Lesson #7 - Can We Trust Our Bible?

Bible student

"All Scripture is inspired by God and profitable for teaching, for reproof, for correction, for training in righteousness; so that the man of God may be adequate, equipped for every good work."

2 Timothy 3:16-17

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We remind the student that the primary evidence supporting the Bible’s inspiration is found within the Bible itself. We noticed this evidence in lessons four and five when we studied the unity of the Bible and its fulfilled predictions. These “internal” evidences establish that the Bible must have God as its author.

Evidence from outside the Bible does not prove that the Bible is from God, but only supports the idea that it could be. As we pointed out in the last lesson, archaeology has shown that the Bible is accurate when compared to known facts.

But, there is another issue. Is the Bible we read today the same as when it was first written? If the Bible began as the word of God, has it remained the word of God? Or, have men corrupted the text as they copied it, so that now we cannot sort out what may be the words of God and what may be the words of men? Again, archaeology puts our fears to rest by establishing that the text of the Bible is reliable.

Reliability of the Old Testament Text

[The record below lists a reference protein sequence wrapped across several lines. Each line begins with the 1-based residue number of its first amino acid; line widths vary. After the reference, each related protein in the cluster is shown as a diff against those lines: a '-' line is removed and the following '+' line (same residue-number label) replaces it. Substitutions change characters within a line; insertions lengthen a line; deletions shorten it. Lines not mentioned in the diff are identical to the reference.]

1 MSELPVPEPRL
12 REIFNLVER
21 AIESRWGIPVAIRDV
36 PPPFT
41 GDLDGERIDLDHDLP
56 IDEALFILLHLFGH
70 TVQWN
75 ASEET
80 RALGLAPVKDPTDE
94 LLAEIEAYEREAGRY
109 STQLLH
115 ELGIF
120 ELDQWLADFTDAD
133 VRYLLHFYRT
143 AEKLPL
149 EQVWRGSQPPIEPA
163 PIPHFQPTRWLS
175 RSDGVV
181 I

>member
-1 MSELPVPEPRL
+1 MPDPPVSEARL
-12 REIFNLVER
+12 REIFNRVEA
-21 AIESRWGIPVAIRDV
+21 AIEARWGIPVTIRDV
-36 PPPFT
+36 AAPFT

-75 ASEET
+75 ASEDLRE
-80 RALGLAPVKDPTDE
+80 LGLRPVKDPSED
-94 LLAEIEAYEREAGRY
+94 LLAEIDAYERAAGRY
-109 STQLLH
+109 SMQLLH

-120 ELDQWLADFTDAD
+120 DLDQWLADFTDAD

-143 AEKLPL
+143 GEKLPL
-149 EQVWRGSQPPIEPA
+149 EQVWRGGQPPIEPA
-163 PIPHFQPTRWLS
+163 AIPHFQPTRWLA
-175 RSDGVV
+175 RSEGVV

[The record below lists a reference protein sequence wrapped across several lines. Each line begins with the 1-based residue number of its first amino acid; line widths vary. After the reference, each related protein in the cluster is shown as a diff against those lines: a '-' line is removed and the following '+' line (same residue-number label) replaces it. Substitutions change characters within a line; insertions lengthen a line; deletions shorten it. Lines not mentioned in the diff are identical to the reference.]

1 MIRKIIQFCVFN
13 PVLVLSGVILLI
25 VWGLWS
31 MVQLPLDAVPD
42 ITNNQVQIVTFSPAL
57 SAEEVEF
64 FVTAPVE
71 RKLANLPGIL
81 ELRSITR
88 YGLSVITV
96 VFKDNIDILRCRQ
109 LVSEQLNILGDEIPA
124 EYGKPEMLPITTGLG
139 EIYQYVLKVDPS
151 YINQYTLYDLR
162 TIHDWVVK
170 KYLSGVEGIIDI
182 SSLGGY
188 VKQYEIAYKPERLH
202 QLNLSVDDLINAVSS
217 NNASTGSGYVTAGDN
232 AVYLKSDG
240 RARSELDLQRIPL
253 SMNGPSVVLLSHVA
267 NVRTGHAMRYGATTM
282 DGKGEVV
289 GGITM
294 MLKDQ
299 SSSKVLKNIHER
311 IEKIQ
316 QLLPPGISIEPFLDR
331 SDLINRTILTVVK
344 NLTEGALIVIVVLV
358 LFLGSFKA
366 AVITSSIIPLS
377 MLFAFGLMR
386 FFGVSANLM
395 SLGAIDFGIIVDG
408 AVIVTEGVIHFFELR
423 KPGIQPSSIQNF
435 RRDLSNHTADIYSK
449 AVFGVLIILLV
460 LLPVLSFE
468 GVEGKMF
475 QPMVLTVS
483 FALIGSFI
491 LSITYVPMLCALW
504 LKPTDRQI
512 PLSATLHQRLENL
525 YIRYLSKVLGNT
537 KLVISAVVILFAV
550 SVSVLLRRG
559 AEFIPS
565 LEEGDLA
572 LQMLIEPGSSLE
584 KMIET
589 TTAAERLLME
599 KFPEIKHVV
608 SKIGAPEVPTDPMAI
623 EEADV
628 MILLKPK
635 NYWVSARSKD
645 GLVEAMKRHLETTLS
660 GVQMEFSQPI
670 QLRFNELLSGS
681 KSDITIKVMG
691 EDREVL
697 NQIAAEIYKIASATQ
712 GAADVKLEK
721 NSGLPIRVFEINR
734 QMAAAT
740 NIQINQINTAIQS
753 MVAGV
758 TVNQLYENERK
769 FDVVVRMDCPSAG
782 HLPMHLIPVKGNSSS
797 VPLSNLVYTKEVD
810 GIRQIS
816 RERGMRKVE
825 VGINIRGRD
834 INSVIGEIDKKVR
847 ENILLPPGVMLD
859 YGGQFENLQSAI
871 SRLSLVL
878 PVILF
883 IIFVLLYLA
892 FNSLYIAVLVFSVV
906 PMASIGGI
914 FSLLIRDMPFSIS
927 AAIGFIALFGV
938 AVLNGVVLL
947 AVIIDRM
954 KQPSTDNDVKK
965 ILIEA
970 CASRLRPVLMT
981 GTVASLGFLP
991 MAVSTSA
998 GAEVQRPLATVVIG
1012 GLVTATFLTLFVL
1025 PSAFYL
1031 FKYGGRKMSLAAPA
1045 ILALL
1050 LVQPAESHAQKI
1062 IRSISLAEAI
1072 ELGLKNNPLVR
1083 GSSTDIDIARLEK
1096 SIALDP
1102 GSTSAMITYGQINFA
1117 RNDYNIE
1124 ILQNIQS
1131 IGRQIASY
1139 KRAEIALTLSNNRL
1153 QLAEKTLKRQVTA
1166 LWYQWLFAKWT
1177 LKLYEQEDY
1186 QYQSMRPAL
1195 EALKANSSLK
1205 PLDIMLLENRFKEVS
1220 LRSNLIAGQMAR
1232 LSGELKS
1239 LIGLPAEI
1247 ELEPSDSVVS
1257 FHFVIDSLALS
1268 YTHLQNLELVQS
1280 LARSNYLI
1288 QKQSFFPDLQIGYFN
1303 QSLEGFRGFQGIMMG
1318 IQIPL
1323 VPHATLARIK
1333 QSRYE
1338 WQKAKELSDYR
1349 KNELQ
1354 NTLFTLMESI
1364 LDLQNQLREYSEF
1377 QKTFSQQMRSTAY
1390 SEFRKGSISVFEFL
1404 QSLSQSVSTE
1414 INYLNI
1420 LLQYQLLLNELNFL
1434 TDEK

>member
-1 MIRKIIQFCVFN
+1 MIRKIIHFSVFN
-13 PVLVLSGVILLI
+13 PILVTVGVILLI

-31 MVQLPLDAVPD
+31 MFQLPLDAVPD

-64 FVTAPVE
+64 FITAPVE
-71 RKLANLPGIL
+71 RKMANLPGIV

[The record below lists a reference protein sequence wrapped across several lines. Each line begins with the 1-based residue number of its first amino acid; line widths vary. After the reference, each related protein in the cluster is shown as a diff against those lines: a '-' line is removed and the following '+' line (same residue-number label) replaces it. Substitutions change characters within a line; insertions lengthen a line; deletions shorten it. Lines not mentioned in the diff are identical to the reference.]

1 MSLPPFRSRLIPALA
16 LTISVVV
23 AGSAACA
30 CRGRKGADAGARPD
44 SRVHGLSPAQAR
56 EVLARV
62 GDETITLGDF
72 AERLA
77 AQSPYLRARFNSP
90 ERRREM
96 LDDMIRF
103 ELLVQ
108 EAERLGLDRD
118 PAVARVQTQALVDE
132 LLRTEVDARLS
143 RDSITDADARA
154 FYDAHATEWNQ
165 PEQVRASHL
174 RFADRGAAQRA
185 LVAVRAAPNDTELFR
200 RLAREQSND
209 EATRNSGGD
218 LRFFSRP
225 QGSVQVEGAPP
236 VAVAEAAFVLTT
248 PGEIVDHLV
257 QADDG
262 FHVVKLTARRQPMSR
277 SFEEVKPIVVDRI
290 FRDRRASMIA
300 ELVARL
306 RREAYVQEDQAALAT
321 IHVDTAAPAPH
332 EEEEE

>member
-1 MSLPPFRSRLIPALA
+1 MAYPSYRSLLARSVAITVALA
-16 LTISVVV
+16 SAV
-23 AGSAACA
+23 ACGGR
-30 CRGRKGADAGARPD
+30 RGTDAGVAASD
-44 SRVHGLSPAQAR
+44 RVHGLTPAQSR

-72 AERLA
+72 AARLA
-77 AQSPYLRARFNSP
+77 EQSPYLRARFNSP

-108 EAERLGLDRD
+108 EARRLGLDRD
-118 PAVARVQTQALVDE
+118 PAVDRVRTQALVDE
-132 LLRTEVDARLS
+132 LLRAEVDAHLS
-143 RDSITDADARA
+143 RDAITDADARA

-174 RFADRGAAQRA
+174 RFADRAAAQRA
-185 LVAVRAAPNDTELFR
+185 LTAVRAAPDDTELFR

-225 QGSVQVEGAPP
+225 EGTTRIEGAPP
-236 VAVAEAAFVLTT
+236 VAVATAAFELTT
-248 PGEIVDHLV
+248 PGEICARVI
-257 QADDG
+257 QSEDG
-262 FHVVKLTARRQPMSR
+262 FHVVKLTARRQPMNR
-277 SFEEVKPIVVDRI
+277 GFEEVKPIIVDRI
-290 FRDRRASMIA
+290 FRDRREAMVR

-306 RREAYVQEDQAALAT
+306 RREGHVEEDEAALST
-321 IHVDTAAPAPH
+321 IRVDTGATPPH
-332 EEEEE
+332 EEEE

The Old Testament Scriptures were written primarily in the Hebrew language, with a few sections in Aramaic. A study of the trustworthiness of our English Bibles begins with a study of the preservation of the texts written in the original languages because our English Bibles are based on these texts.

Our English Old Testaments are primarily based on three textual witnesses: the Masoretic Hebrew text (MT), the Hebrew texts of the Dead Sea Scrolls (DSS), and the Greek translation of the Hebrew Old Testament (called the Septuagint or LXX, for its 70 translators).

The Masoretic Text is named after the family of Jewish scribes who worked to preserve the Hebrew text faithfully from about A.D. 500-1000. The complete manuscript known as the Codex Leningradens, dating from A.D. 1008, has come to be considered a good example of the Masoretes’ work and is the primary text most English versions are based on. Very few Hebrew manuscripts from the Masoretes have been found. The oldest dated codex (book), Codex Cairensis, contains only the prophets and dates from A.D. 895.

Why have so few manuscripts been preserved and why do these few date hundreds of years after the O.T. was first written? Several factors contribute to this situation. Ancient writing was primarily done on animal skins- highly perishable material. Also, Jewish laws demanded the ceremonial burial of defective or worn out manuscripts. And, Jerusalem has been conquered many times throughout history, (47 times between 1800 B.C. and A.D. 1948) and so many manuscripts were destroyed by war.